Making the JavaScript Blacklist Framework for Reader/Acrobat more Accessible

Hello everyone! Karthik here from the PSIRT Engineering team. One thing PSIRT always thinks about is presenting mitigations for classes of vulnerabilities. When a product patch is not immediately available, alternative mitigations become even more valuable. To ease the mitigation deployment process we are releasing the JavaScript Blacklist Framework Tool which offers protections against an entire class of vulnerabilities related to the JavaScript API for Adobe Reader and Acrobat.

JavaScript exploits used to be one of the main attack vectors for Adobe Reader as well as the PDF format in general. In October 2009, Adobe introduced a series of security enhancements for managing JavaScript execution within Adobe Reader and Acrobat, all of which are described here.

One of these, the JavaScript API blacklist, proved invaluable only two months later when attackers launched targeted attacks against CVE-2009-4324. Both end-users and enterprises were able to completely mitigate attacks exploiting this vulnerability by blacklisting the individual JavaScript API. Since the technique simply involves adding new registry value entry to a particular registry key, some organizations we talked to were able to deploy a Group Policy Object with the updated registry entry to hundreds of thousands of machines within 24 hours.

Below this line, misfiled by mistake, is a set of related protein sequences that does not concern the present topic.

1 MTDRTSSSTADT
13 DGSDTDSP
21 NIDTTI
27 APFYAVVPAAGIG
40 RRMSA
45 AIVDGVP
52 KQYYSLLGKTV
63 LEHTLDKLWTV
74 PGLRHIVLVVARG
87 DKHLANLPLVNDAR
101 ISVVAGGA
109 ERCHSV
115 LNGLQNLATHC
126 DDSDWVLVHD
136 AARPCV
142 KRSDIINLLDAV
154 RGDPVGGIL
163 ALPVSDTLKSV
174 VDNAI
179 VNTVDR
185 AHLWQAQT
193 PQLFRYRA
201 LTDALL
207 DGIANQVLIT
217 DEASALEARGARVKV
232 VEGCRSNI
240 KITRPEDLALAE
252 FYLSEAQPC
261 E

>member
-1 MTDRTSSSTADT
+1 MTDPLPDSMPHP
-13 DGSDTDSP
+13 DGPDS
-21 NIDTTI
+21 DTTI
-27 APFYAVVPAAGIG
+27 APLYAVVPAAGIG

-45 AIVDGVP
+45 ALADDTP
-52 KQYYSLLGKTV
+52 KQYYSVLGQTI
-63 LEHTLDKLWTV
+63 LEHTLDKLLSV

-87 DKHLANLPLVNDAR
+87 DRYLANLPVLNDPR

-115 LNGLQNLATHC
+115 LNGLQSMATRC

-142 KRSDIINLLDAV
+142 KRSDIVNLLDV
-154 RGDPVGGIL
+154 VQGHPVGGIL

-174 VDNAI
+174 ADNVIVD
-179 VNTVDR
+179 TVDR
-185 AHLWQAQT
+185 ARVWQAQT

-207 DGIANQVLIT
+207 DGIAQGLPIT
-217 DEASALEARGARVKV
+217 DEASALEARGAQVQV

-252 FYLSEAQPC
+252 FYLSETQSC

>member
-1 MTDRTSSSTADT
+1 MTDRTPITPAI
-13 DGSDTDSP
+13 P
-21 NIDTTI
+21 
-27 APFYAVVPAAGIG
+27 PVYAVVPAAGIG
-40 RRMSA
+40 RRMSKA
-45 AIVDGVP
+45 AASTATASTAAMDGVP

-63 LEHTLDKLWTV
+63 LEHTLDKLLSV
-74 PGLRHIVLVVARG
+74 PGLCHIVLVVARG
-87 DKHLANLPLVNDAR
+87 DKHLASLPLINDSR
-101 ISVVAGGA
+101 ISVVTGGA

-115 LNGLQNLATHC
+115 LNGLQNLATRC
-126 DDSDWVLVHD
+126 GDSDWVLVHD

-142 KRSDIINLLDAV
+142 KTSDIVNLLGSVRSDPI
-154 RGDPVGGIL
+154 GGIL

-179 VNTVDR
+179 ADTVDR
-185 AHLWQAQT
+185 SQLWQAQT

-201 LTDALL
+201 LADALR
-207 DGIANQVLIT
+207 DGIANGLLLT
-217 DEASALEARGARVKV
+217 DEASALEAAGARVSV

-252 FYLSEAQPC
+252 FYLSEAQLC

To further refine this process for enterprise IT, the security team created a tool with a user interface for this feature, and it is now available on Adobe Labs.

Blacklist Tool Screenshot

Blacklist Tool Screenshot

The tool presents a list of JavaScript APIs that have been attacked in the past. It retrieves this list of APIs from an Adobe server. If an Internet connection is unavailable, it presents a default list. When you click on ‘View,’ it displays the current entries in the JavaScript Blacklist and saves this data in a text file in the directory the application is running from (usually its installation directory). You can check multiple APIs then ‘Add’ them to the JavaScript Blacklist or Remove them. Simple enough!

Note that the tool requires the Microsoft .NET 4.0 framework. The tool’s installer should prompt you to install dependencies automatically.

If you are a Windows sysadmin and have had to make changes to the JavaScript Blacklist by hand, this tool will make your life a little easier. To download the tool, visit Adobe Labs at http://labs.adobe.com/technologies/acrobat_ittools/. The tool will work with the JavaScript Blacklist Framework on Reader 9.2 and 8.1.7 and later versions (including Reader X and Acrobat X) on Windows.

Karthik Raman, Security Researcher, PSIRT
Ben Rogers, Technical Writer, Acrobat & Reader Engineering